FORT WALTON BEACH —Bridgeway Center’s Crisis Stabilization Unit will close its doors in March, affecting numerous agencies in Okaloosa and Walton counties.
The closing is expected no later than March 31.
According to a news release from Bridgeway, Florida’s reimbursement rate is $293.24 per bed. The actual cost to Bridgeway is estimated at $516.58 per bed.
“The differential between rates and costs leaves a daily operational deficit for (Bridgeway)’s 16 inpatient beds of approximately $3,573.44 per day,” Daniel Cobbs, Bridgeway’s CEO, said Wednesday.
Cobbs said health care facilities’ budgets have not adjusted for inflation since 1993, causing operational costs to far exceed the dollars available.
“It’s not just us who are affected; it’s statewide with the legislative priorities right now,” Cobbs said. “If there had been an adjustment we wouldn’t be in this predicament. That is the root cause behind all this.”
Floridaranks 49th among states in the percentage of uninsured people with incomes below the federal poverty level, It also is 49th in the nation for state funding per capita for mental health funding, according to the news release.
“The Legislature has prioritized hard services in prior budget years over some of the mental health services that have been provided,” said state Rep. Matt Gaetz. “We don’t want to have more counseling at the expense of providing food and medicine to people in nursing homes.”
Gaetz said recent events such as the shooting in Newton, Conn., in December could change the budget priorities and put more focus on “soft services” in coming years.
“That will not be without some pain in the budget to someone else,” Gaetz added. “That’s the process we work through in putting together a budget.”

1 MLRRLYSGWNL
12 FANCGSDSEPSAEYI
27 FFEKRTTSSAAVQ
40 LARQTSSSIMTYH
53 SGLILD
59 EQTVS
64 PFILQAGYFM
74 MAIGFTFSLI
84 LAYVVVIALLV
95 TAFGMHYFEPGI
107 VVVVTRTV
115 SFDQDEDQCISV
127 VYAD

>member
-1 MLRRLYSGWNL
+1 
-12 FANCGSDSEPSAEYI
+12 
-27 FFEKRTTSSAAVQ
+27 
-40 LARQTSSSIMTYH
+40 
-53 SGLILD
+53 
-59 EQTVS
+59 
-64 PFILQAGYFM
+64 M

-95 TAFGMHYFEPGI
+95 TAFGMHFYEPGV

In addition to the Crisis Stabilization Unit, Bridgeway’s Detoxification Unit, Emergency Services and Food Services will close, according to the news release. The closures will affect 41 full- and part-time employees and contractors. Twelve employees will be transferred to other positions at Bridgeway
The nonprofit agency has served the area since 1991. It serves local law enforcement agencies and contracts with the Florida Department of Children and Families.
“It’s a horrible situation for us,” Okaloosa County Sheriff Larry Ashley said. “That Crisis Stabilization Unit screens 220 to 225 folks a month, and they admit about 100 of those. Those 2,200 to 3,000 people are now going to be at the emergency room or jail. This drives up costs for everyone.
“The poor people that can’t afford this mental health care end up in our jails and hospitals, which creates an issue for us and they won’t get the treatment they need.”
Ashley said he anticipates the closings will add to calls for service, given the increase in Baker Act patients and suicide attempts the last few years. He said immediate plans on how best to handle the situation are being discussed.
Fort Walton BeachMedical Centeris the only other local health facility that offers crisis stabilization and detoxification services.
“As with everything, we’re taking a step back and assessing the situation,” said Mark Steinbauer, director of psychiatric services at the hospital. “We do expect increased traffic in our emergency department, but I don’t think we’re very concerned.
“We look at everything in terms of opportunity. It is our mission to provide optimal health for everyone. We will be supplying those services in the future in any way that we are able and need to. We’re excited about the possibilities.”
Bridgeway’s inpatient services treats 10 clients a day. Cobbs said some new payment plans would change the procedure to make it so that the agency only would be paid for beds occupied. That would mean even less money for the already-strapped healthcare agency.
For now, Cobbs said officials are disusing how to work with the void Bridgeway’s inpatient services will leave.
“We’ve been talking with our community partners to see what we can come up with to make this as smooth as possible,” Cobbs said. “We’re making lemonade out of lemons. This is going to have a significant impact on the community and we’re just going to have to work closely with our partners to see what alternatives we have to make this less of a problem.”
Contact Daily News Staff Writer Angel McCurdy at 850-315-4432 or firstname.lastname@example.org. Follow her on Twitter @AngelMnwfdn.